What do you look forward to in the future? 

Retiring from the cat fancy. I know that is probably not something one should admit to in an article of this nature. I have been breeding cats since 1974. Judging since 1985. I have accomplished what I set out to do. That was to breed some nice cats and have a good time. I know it is time for me to step down because I am at a point in my life where I am trying to “uncomplicate” things. I want to free up some of my time and I want to start doing some things for “me”. I’m telling everyone I want to get a life!

What improvement would you most like to see in today’s cats?

 I think today’s cats are lovely. I rarely have trouble finding something beautiful to present to the exhibitors and spectators alike on the weekends I judge. I would therefore like to see some improvement in some of the people who attend the shows. This is after all a hobby and these are after all cats. Let’s try and tune in to the human aspect of this hobby and take notice of how we treat each other and recognize that perhaps everyone would like to be treated in a positive way. Be kind to the spectators, they may be tomorrow’s fanciers. Take the time to talk with them, answer their questions. If you are busy at the moment when they come to talk to you, tell them you are busy but you will have time later. If you don’t want to talk to them, help them find someone who will be willing to talk to them. Taking the time seems to be a wise investment for my viewpoint.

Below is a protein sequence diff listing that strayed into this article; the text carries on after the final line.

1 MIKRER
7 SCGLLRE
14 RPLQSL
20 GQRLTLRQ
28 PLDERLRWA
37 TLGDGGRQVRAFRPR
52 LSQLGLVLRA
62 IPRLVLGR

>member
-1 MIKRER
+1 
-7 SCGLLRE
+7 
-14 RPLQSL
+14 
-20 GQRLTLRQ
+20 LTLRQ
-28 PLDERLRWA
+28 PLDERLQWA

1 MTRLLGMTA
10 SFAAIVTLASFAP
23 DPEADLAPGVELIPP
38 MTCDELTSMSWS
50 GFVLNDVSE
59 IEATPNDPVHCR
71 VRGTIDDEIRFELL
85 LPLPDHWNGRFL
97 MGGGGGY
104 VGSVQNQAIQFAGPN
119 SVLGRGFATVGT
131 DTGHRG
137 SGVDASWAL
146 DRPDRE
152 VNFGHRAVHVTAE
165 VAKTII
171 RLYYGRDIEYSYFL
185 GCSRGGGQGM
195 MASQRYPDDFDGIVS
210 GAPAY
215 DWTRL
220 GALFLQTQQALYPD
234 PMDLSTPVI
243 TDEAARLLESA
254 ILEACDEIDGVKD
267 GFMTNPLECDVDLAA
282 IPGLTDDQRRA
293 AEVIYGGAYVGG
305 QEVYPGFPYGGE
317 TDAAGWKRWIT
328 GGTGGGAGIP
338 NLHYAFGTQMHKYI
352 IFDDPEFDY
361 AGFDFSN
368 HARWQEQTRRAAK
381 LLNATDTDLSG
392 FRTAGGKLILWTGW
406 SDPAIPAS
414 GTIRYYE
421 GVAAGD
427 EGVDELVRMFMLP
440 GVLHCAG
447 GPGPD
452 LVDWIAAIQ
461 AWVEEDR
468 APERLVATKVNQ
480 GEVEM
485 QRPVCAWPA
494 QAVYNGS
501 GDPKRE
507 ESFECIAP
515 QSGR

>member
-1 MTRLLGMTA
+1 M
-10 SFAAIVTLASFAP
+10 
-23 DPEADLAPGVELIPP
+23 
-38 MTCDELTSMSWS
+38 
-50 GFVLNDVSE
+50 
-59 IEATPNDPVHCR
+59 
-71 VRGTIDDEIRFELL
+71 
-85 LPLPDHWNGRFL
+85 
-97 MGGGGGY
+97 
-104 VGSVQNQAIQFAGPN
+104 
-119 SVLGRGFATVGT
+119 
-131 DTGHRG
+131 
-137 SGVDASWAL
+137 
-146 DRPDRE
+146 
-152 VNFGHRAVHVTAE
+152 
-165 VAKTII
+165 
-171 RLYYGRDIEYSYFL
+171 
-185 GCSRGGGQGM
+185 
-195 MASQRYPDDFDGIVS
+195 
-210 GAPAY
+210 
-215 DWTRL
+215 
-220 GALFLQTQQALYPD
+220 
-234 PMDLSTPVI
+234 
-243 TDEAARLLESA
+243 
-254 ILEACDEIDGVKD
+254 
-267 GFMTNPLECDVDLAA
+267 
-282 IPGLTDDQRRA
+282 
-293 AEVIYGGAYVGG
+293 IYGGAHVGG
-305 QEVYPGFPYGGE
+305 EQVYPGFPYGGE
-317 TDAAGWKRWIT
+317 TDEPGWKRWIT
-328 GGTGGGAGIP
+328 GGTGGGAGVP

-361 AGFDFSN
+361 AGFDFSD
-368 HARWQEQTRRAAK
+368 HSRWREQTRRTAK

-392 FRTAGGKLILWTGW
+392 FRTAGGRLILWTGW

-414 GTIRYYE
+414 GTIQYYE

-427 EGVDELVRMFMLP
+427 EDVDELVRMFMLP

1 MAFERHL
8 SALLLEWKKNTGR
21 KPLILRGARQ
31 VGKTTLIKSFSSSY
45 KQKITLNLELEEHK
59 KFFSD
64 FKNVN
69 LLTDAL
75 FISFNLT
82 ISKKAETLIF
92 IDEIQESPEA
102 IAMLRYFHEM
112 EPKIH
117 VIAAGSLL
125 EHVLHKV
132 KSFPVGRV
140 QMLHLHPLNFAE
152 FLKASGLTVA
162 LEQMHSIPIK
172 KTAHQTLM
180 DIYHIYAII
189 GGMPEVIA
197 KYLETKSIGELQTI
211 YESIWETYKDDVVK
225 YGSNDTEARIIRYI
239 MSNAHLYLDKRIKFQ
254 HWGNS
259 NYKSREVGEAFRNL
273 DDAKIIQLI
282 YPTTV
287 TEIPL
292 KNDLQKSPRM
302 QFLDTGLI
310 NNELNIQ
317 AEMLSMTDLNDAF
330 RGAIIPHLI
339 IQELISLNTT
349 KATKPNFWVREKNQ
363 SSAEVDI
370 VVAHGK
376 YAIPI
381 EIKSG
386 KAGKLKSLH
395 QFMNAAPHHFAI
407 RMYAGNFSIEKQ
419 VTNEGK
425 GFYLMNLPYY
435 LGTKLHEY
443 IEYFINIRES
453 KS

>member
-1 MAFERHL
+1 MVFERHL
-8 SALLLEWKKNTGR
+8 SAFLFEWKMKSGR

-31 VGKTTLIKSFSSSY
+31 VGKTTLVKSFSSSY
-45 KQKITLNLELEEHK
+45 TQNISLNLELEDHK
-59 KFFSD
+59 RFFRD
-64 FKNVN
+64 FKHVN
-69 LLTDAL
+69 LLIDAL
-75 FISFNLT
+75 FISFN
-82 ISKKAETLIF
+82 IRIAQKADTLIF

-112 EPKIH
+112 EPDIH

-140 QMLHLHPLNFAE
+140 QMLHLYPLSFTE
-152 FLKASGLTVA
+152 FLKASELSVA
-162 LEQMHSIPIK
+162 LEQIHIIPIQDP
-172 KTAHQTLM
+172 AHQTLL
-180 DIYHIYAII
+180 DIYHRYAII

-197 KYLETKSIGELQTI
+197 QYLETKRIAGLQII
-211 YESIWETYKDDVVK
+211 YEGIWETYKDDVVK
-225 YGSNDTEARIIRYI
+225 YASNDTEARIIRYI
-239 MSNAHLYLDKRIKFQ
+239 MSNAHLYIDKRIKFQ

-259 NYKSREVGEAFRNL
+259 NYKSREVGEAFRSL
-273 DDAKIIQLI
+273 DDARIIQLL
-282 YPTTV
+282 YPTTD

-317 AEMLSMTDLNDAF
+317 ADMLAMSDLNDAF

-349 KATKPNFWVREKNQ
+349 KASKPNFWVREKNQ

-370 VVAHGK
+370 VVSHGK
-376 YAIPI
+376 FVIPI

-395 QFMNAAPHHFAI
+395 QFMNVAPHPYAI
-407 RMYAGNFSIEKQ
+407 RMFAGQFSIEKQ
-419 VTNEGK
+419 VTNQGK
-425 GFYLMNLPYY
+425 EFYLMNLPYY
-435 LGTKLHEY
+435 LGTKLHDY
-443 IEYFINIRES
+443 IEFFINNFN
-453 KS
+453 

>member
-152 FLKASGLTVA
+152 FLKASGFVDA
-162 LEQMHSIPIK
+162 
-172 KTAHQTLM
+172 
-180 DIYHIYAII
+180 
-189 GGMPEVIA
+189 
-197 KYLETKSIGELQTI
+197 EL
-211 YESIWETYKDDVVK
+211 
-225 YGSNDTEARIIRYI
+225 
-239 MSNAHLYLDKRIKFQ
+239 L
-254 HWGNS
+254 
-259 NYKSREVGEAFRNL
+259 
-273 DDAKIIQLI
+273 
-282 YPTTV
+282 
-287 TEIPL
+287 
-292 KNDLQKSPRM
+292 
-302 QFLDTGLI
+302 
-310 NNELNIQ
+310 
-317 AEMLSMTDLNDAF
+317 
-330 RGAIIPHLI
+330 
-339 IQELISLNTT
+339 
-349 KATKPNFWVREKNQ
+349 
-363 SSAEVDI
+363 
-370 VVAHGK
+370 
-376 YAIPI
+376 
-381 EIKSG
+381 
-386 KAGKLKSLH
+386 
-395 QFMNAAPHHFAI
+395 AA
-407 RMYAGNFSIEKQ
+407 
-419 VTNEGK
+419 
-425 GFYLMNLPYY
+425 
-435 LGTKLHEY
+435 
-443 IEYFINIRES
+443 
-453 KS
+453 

Tell us a bit about yourself outside of your “cat” life